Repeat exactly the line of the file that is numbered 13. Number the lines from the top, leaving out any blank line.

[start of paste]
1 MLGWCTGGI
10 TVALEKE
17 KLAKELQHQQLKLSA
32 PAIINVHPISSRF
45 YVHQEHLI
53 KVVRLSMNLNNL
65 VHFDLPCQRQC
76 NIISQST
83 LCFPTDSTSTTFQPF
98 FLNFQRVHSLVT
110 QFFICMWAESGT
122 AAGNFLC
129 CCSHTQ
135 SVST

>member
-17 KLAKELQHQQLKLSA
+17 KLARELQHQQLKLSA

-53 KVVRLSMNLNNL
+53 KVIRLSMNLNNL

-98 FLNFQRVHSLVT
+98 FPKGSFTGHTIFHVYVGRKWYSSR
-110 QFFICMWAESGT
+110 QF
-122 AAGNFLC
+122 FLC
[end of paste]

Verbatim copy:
129 CCSHTQ